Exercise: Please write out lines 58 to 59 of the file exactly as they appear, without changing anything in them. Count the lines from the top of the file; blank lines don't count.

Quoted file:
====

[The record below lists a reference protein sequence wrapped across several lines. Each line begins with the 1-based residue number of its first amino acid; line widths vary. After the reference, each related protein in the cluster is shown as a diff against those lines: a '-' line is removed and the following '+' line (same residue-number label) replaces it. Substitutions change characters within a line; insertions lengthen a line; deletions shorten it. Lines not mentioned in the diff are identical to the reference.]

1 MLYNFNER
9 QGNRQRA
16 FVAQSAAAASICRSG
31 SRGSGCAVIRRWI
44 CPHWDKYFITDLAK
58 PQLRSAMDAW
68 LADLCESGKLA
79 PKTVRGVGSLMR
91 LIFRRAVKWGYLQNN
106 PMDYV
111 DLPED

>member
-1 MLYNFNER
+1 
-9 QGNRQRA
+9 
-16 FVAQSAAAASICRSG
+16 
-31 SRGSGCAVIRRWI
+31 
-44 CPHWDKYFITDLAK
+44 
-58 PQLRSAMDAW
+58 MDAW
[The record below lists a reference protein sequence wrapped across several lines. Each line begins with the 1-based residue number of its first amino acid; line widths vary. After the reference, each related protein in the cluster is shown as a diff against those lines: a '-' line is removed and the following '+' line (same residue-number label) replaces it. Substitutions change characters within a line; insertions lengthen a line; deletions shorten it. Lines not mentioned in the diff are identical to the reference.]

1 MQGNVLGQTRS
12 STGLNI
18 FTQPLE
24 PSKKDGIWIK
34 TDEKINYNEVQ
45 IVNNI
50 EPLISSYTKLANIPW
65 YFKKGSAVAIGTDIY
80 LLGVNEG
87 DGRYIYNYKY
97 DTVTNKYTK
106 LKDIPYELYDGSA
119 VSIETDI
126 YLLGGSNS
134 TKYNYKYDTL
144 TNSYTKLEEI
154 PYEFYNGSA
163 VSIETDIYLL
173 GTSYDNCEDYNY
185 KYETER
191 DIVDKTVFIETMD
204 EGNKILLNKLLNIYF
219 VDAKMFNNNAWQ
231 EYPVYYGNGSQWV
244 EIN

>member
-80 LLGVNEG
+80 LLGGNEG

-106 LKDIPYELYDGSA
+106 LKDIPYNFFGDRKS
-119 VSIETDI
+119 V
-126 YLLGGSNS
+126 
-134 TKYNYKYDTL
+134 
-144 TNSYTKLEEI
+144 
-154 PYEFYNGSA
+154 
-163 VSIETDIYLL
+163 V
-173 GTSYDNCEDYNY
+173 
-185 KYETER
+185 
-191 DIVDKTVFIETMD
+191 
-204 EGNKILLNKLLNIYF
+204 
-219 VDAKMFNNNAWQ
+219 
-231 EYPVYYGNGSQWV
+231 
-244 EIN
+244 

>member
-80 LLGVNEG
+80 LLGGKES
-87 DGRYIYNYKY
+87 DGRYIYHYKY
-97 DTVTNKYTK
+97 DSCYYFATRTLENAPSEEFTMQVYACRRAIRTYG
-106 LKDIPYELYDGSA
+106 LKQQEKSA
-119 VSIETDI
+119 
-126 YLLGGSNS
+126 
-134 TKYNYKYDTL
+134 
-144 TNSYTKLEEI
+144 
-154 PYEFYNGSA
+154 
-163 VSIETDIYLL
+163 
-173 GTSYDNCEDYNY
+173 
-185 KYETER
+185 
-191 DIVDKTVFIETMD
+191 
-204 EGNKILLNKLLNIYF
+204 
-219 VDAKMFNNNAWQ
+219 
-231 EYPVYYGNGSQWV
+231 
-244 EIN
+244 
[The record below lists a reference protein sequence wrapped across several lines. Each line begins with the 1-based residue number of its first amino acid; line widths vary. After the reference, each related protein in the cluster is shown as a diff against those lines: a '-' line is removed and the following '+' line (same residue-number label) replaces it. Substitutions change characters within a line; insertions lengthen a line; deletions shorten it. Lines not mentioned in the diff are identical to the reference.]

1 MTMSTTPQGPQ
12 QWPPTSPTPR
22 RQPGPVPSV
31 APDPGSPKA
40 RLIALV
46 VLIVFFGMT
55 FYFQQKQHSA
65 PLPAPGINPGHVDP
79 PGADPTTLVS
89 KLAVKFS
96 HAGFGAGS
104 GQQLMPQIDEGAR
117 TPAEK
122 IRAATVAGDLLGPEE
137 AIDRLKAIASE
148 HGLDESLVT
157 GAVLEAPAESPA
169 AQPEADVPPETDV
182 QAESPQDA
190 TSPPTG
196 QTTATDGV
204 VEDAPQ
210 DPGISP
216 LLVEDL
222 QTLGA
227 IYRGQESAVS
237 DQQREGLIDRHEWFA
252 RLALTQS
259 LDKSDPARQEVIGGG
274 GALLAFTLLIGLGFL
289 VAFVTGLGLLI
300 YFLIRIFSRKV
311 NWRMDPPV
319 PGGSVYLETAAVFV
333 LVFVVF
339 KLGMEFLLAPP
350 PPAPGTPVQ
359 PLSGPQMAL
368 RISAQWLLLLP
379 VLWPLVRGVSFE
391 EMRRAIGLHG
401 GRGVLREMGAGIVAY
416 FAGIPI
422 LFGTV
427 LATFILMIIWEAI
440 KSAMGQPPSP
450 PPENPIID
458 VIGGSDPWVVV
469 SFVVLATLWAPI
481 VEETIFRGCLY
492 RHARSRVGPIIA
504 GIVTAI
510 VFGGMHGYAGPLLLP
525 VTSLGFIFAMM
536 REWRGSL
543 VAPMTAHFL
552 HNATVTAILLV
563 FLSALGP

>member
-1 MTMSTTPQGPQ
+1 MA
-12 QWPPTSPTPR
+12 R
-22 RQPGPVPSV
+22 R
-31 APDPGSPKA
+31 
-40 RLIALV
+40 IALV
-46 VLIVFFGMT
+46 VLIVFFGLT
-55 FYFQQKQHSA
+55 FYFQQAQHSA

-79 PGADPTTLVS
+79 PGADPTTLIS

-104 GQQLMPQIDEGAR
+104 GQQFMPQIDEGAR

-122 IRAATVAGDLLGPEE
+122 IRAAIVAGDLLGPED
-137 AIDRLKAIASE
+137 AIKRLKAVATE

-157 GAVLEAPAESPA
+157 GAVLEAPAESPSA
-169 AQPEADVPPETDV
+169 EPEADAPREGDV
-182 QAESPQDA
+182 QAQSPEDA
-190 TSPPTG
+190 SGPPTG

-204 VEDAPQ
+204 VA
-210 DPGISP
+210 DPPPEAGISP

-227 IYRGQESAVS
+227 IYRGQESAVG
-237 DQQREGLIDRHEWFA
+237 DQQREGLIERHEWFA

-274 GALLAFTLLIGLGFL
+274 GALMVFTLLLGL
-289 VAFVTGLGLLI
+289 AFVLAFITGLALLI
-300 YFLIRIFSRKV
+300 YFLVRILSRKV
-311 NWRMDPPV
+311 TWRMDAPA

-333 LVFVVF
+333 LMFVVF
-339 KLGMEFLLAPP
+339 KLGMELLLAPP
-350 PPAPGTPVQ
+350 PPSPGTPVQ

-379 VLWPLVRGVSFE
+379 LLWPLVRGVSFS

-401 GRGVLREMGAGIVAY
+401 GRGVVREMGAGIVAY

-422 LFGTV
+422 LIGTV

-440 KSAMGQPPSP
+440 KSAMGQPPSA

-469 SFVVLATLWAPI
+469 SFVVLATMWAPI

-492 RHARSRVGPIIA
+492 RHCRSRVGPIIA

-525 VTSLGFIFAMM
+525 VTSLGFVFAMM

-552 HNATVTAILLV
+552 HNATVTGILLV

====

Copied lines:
+119 V
-126 YLLGGSNS